Reflections on the Coast: Returning to Site

In Ecuador the rivalry between the coast and highlands is ancient, going back further than the Inca Empire’s control of the mountains and lack thereof in the coast. Culturally and politically the two most populous regions of the country are worlds apart and the rivalry has often stemmed from economic and social factors. In wartime often the two sides colluded with enemies to inconvenience the other.

To costeños (people of the coast), serranos (people of the mountains) are a deeply conservative, quiet and elitist people who eat nothing but potatoes. To serranos, costeños are lazy liberals who prefer to spend their lives joking and partying when they should be keeping their streets clean.There is truth to both of these of course but in general these stereotypes are highly exaggerated but yet the rivalry remains.

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Indigenous clothing in Riobamba

Throughout my pre-service training in Quito, the Peace Corps staff introduced us to Ecuadorian culture and society  but with a heavily serrano perspective. This in part made many of us volunteers fearful of the coast, especially given the high rates of violent crime, robbery and sexual assault. Adding to this was a miserable visit to Guayaquil in the midst of the rainy season and the oppressive heat and humidity that accompany it. After this there was little desire for me to return to the coast but in the end I ended up being placed right in the middle of Ecuador’s biggest city, Guayaquil, La Perla del Pacifico (The Pearl of the Pacific).

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Guayaquil from atop the ferris wheel, La Perla

It’s no secret that I prefer many of the characteristics that are attributed to the sierra. From the cold winds that permeate from the towering Andes, to the clean streets and pristine roads recently built in the past 10 years, to the ancient traditions of the indigenous people and their struggle for autonomy and recognition. During training I remember people saying that your site and Peace Corps service is what you make of it; after finding out that I was going to the coast I scoffed at the idea, believing that I couldn’t survive for 2 years there. But the reality is that after living in Guayaquil for 5 months now, I don’t feel unhappy about my site placement.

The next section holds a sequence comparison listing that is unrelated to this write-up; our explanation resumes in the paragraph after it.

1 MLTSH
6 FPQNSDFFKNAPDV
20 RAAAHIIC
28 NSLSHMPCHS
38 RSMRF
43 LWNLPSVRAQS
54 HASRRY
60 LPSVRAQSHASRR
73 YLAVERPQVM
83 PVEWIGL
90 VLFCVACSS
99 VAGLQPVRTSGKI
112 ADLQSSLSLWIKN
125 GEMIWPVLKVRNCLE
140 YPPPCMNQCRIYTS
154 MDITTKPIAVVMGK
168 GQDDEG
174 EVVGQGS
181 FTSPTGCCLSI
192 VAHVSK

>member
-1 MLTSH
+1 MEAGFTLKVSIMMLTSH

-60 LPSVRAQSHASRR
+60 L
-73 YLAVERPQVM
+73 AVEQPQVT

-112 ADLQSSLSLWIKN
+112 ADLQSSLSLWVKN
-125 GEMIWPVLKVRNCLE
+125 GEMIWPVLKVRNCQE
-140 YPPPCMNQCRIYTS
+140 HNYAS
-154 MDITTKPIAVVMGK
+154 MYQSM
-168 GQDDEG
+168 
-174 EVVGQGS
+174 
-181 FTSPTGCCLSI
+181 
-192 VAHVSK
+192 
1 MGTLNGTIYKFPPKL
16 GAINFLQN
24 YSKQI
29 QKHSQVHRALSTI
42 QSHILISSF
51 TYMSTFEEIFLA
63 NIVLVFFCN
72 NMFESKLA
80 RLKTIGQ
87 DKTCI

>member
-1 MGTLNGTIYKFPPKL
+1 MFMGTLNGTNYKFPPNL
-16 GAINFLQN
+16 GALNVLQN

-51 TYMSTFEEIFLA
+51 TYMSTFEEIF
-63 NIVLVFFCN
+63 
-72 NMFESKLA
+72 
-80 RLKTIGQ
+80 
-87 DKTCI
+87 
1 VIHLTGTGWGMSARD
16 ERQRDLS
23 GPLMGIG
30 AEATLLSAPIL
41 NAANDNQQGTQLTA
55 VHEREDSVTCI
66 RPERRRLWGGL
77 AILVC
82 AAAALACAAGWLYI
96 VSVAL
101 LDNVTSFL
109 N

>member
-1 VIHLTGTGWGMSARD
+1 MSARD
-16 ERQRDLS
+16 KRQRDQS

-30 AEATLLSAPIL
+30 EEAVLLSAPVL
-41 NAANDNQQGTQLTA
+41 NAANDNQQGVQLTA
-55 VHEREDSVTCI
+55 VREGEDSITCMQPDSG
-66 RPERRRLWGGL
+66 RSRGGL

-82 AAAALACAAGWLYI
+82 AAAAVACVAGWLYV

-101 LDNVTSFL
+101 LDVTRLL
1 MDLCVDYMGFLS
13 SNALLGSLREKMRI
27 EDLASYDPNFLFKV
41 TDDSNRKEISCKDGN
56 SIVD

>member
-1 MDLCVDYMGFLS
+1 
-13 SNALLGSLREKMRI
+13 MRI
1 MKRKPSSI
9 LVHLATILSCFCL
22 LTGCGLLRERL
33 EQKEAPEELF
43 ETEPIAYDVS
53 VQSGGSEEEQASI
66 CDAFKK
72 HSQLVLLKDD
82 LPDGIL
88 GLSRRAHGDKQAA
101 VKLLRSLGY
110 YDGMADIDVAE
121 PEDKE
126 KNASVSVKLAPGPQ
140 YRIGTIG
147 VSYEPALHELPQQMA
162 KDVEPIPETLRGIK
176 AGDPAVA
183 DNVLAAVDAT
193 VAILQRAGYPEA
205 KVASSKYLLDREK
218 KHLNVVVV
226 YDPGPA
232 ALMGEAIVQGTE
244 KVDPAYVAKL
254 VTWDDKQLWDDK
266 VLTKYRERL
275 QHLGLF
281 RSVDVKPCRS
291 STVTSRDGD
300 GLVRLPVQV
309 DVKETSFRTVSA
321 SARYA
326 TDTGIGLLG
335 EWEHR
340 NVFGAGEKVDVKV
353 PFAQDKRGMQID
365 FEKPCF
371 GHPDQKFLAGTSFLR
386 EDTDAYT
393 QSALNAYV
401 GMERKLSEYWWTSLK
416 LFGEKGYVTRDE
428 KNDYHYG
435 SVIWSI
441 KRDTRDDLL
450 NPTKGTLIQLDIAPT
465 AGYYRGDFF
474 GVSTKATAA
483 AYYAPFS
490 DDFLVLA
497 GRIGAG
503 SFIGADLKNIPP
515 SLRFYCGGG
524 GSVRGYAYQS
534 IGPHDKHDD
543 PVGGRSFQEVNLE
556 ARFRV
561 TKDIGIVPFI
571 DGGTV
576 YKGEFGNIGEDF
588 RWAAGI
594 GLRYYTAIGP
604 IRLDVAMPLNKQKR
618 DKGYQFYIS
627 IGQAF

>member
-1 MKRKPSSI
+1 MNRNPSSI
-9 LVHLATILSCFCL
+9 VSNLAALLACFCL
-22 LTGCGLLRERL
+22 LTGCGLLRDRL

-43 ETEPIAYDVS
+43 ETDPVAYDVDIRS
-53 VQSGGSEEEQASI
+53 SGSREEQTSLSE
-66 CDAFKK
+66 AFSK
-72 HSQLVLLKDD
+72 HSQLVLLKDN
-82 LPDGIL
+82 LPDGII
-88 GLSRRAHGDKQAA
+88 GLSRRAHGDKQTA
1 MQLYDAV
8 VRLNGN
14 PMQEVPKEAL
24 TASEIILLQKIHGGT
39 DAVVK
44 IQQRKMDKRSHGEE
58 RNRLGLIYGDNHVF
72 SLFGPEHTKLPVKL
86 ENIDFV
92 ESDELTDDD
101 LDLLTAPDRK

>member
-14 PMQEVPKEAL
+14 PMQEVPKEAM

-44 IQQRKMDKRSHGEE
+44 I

It’s true that Guayaquil is dirty and that people feel the need to throw trash among other things) anywhere, that walls and sidewalks are essentially toilets for the city’s large population of homeless people, that people are very direct and stare at foreigners to the point of causing discomfort and that racist remarks are said casually and jokingly. Yet there’s more to the coast than these negatives; people are very friendly and willing to help, the food is a rich tapestry of diversity that derives from the mixture of cultures, there are less packs of rabid dogs wandering the streets, people are a bit more accepting of diversity (usually, sometimes).

After working in my school, getting to know students and teachers and being slowly integrated into society it feels strange to be away from it for too long. The past few weeks in Quito were difficult due to the long hours of training and limited free time. At the  same time it was great to see all the volunteers again and enjoy the cold weather but after a few days I was ready to be back working despite the heat, dirty street and crime. Guayaquil has become my home, the place where I feel comfortable and I know that if I ever want to get away for a few days, the sierra is just a bus ride away.

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Some of, but not all my lovely site-mates

In terms of a wider scope I realize that the differences between the people of the coast and sierra  are an integral part of what makes Ecuador the country it is. You can never truly understand Ecuador by staying in one place, it’s neither Quito nor Guayaquil: it’s both. They may be different in many ways, but the process of exchange between them means Ecuador’s clashing cultures have produced the modern state that exists today.

 

 

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